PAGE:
What causes painful menstruation? 13 possible conditions

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What Are Painful Menstrual Periods?

Menstruation is a monthly occurrence for women in which the body sheds the lining of the uterus (womb), which is then passed through a small opening in the cervix and out through the vaginal canal.

Some pain, cramping, and discomfort during menstrual periods is normal. However, excessive pain that causes you to regularly miss work or school is not.

The medical term for painful menstruation is dysmenorrhea. Primary dysmenorrhea occurs in women who experience pain just before and during menstruation, but who are otherwise healthy. Women who have had normal periods that later become painful may have secondary dysmenorrhea. This condition is usually accompanied by a problem affecting the uterus or other pelvic organs.

What Are the Causes?

There may not be an identifiable cause of your painful menstrual periods. Certain women are at a higher risk for having painful menstrual periods. Risk factors include:

  • being under age 20
  • having a family history of painful periods
  • smoking
  • having heavy bleeding with periods
  • having irregular periods
  • never having had a baby
  • having experienced early puberty, which is puberty before the age of 11

Hormone-like substances called prostaglandins trigger muscle contractions to help your uterus expel its lining each month. These contractions can cause pain and inflammation. Women with higher levels of prostaglandins may experience more severe menstrual cramping and pain. (Mayo Clinic)

In some cases, such as with secondary dysmenorrhea, painful menstrual periods can be the result of an underlying medical condition, such as:

  • premenstrual syndrome (PMS)
  • endometriosis (a painful medical condition in which cells from the lining of the uterus grow in other parts of the body)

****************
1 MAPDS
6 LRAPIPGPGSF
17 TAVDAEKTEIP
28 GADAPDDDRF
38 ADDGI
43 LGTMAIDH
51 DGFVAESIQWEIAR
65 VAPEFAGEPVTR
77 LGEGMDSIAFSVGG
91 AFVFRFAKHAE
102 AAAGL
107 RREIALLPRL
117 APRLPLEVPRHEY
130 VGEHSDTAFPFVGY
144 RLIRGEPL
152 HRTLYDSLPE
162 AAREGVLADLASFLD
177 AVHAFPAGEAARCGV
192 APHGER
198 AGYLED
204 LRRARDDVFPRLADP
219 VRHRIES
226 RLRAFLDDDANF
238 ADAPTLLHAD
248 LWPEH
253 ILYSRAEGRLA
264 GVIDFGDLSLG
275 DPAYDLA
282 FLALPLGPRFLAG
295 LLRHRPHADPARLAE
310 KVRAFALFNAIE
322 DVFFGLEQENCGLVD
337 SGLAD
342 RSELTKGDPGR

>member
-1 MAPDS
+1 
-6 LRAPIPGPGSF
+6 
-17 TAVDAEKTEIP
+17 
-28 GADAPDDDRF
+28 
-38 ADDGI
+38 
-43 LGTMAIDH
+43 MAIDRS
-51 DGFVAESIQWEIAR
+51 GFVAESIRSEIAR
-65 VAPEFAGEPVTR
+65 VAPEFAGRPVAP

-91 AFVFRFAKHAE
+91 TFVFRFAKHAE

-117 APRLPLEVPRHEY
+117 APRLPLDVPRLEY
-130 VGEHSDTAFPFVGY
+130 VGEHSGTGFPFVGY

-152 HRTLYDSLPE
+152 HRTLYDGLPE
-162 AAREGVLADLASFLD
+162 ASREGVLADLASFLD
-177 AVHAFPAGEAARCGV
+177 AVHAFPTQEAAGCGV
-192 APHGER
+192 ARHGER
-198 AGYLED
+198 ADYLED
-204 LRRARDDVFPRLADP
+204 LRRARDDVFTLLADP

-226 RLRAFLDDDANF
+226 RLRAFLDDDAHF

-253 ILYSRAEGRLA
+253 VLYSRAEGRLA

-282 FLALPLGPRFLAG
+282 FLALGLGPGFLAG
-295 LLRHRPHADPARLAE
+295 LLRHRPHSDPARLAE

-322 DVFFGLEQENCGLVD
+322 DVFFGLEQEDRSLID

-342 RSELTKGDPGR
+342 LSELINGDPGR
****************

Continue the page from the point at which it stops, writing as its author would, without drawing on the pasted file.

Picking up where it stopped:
• fibroids in the uterus (noncancerous tumors)
  • pelvic inflammatory disease, an infection of the uterus, fallopian tubes, or ovaries often caused by sexually transmitted infections
  • sexually transmitted infections (STIs)
  • adenomyosis, a rare condition in which the uterine lining grows into the muscular wall of the uterus
  • cervical stenosis, a rare condition in which the cervix is so small it slows menstrual flow (NLM)

Certain types of birth control, specifically intrauterine devices (IUDs) made of copper, are associated with increased pain during menstruation.

When to Call a Doctor

If menstrual pain is interfering with your ability to perform basic tasks each month, it may be time to talk to your gynecologist about your symptoms. Talk to your doctor if you experience any of the following:

  • pain after IUD placement
  • painful menstrual periods that have lasted longer than three months
  • passing blood clots
  • cramping accompanied by diarrhea and nausea
  • pelvic pain when not menstruating

Sudden cramping or pelvic pain could also be signs of infection. An untreated infection can cause scar tissue that damages the pelvic organs and may lead to infertility. If you have symptoms of an infection, seek prompt medical attention. Symptoms include: